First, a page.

* Previous UN death toll figure was over 8,000
* UN Security Council wants to be briefed by Annan soon
By Louis Charbonneau and Michelle Nichols
UNITED NATIONS, March 27 The United Nations said
on Tuesday that more than 9,000 civilians have been killed in
the Syrian government's yearlong assault on protesters opposed
to President Bashar al-Assad, an increase of nearly 1,000 over
its previous estimate.
"Violence on the ground has continued unabated, resulting in
scores of people killed and injured," Robert Serry, the U.N.
special coordinator for the Middle East peace process, told the
15-nation Security Council.
"Credible estimates put the total death toll since the
beginning of the uprising one year ago to more than 9,000," he
said. "It is urgent to stop the fighting and prevent a further
violent escalation of the conflict."
The previous U.N. estimate was that more than 8,000
civilians had been killed.
Serry also referred to U.N.-Arab League envoy Kofi Annan's
announcement earlier on Tuesday that the Syrian government had
accepted the former U.N. secretary-general's six-point peace
"Immediate steps are needed now from the Syrian government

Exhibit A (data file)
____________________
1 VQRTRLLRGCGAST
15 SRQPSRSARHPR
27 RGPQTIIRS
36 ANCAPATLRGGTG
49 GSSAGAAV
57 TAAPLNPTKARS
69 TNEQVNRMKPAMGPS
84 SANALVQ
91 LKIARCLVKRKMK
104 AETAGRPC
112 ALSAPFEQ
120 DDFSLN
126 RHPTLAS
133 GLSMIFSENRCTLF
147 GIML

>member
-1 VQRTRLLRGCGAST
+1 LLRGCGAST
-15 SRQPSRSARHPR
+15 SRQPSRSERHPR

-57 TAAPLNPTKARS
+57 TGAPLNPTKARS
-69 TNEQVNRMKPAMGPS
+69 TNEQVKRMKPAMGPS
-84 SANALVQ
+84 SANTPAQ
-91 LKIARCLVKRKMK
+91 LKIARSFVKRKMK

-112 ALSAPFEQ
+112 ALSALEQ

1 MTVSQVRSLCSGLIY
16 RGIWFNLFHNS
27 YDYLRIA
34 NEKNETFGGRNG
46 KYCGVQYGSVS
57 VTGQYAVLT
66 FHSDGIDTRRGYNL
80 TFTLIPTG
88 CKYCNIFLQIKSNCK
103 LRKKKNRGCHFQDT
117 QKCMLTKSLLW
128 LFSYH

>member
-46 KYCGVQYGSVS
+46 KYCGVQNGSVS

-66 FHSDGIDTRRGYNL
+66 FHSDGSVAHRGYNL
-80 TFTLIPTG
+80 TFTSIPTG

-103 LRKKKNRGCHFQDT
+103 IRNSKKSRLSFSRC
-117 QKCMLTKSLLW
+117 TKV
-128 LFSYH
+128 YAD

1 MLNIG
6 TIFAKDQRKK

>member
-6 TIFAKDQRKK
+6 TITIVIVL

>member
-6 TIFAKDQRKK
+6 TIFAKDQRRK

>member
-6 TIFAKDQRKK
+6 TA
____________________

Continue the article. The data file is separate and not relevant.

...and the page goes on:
to act on their commitments and demonstrate to the Syrian people
that they are ready for a cessation of violence and a political
process, issues on which (Annan) will also engage the
opposition," Serry said.
Britain's U.N. Ambassador Mark Lyall Grant, president of the
Security Council this month, told reporters that Annan will
brief the council on Syria on Monday at 10 a.m. EDT (1400 GMT),
likely by video conference.
In a rare moment of international unity, Russia and China
joined the rest of the U.N. Security Council in throwing its
weight behind Annan's efforts to end the conflict and endorsing
his six-point peace plan.
Russia and China have twice vetoed resolutions condemning
Assad's attempt to crush the opposition with military force but
agreed to back last week's council statement in what Western
diplomats said was a diplomatic blow to the Syrian government.
Morocco's U.N. Ambassador Mohammed Loulichki, the sole Arab
envoy on the council, reacted cautiously to Annan's
"If Mr. Kofi Annan said that he has received a positive
answer we have to see this answer, and I think everybody will
assess that," he told reporters.
German Ambassador Peter Wittig was skeptical.
"Syria has a history of credibility gaps," he said. "The
Presidential Statement we adopted last week, contains a very
clear call on the Syrians to halt the violence, to stop the
forward movement, the use of heavy weapons and to start to pull
"This we have not seen on the ground," Wittig said.
Assad last year promised U.N. Secretary-General Ban Ki-moon
that he would halt military operations against civilian
protesters but his security forces continued to crush
anti-government demonstrations around the country.